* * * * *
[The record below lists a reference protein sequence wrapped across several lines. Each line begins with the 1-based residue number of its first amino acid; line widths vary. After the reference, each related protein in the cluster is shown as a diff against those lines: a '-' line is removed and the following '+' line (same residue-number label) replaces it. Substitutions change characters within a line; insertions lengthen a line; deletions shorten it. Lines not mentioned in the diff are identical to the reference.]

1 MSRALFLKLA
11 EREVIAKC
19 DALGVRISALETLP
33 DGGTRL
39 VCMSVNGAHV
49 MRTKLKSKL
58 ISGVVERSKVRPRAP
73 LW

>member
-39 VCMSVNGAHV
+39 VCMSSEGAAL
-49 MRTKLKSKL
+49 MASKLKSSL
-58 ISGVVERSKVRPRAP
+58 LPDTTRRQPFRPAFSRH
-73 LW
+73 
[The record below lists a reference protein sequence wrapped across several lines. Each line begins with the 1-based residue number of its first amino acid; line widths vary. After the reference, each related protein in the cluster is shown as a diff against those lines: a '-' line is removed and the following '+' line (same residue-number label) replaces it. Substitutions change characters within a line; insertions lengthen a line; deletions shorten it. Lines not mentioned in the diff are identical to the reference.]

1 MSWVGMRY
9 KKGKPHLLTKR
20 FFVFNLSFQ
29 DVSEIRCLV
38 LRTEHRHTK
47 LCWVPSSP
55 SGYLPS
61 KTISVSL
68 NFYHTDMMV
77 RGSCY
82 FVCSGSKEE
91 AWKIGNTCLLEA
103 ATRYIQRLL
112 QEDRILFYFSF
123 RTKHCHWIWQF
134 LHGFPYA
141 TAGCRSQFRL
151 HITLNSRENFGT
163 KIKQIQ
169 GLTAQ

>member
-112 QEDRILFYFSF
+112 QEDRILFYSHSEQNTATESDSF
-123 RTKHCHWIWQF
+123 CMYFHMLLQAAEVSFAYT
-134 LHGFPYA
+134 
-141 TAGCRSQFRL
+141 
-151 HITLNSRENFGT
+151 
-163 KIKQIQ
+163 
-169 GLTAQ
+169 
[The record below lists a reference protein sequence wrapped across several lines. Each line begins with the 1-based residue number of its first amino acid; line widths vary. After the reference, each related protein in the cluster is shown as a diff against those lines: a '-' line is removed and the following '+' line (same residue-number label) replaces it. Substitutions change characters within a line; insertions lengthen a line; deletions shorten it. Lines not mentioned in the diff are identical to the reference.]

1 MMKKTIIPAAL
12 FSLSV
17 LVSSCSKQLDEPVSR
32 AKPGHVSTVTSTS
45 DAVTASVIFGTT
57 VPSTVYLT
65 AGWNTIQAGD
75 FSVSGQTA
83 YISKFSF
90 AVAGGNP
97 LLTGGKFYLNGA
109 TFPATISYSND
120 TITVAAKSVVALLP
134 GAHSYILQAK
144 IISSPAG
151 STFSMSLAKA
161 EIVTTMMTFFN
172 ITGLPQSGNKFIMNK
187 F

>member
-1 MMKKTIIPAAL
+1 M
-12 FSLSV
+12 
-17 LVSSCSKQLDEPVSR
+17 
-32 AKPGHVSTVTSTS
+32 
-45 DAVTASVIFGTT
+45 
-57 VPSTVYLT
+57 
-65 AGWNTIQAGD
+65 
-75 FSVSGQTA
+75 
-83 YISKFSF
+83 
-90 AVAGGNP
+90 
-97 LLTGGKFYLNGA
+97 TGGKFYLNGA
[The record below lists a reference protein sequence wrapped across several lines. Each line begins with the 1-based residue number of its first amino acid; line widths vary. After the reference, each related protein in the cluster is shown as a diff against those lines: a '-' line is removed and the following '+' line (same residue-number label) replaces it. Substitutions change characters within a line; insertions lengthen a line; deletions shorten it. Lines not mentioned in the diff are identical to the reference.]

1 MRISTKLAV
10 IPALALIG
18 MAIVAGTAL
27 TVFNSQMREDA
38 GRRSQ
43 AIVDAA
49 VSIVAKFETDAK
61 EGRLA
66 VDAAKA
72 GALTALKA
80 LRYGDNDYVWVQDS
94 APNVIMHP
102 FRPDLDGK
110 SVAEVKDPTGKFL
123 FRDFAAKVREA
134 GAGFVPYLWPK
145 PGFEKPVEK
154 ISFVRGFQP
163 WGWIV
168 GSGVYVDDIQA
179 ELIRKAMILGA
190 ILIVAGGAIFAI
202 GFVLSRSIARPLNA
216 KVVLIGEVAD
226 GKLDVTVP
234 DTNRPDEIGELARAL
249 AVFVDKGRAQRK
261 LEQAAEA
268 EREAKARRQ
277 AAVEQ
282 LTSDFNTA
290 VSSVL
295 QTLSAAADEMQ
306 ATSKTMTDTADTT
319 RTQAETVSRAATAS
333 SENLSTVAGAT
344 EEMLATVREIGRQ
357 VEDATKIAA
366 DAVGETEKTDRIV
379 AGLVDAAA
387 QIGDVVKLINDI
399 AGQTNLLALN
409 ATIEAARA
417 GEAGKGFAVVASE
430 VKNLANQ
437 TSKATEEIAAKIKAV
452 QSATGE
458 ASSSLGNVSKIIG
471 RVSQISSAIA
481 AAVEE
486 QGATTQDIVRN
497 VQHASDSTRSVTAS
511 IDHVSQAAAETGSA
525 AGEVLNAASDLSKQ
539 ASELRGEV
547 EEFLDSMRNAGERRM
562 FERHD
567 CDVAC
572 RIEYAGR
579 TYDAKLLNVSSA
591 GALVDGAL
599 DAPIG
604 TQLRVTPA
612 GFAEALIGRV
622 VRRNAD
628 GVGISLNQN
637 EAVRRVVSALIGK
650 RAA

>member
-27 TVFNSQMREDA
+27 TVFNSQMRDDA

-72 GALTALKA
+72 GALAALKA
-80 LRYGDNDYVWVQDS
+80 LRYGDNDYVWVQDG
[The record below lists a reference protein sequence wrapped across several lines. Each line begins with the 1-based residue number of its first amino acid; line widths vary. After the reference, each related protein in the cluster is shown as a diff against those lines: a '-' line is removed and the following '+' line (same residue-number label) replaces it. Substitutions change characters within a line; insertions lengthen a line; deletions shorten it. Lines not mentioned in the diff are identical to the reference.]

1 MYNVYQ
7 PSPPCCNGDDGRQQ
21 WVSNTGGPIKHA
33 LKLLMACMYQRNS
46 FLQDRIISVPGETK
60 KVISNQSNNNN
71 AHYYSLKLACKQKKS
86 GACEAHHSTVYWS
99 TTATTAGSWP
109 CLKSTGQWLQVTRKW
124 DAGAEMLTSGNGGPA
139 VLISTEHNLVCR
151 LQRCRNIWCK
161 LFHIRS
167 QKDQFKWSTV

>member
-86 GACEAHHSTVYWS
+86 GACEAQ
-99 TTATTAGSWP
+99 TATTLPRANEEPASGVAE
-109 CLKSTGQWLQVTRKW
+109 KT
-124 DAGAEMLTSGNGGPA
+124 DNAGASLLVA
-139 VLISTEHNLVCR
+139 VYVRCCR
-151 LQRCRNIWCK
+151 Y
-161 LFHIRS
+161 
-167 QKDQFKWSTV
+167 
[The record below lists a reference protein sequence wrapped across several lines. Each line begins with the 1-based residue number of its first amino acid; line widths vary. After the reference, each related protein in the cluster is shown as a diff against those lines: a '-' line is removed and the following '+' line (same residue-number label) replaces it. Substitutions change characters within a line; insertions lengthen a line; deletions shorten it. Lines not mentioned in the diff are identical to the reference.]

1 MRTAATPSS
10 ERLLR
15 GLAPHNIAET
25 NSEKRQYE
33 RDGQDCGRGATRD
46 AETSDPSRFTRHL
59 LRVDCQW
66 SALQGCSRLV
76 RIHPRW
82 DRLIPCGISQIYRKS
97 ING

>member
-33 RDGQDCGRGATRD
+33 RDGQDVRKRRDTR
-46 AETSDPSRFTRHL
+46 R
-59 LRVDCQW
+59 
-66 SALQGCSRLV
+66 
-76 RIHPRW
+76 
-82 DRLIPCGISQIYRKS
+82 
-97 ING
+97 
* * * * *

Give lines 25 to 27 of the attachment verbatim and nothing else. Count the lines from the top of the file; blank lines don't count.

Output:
47 LCWVPSSP
55 SGYLPS
61 KTISVSL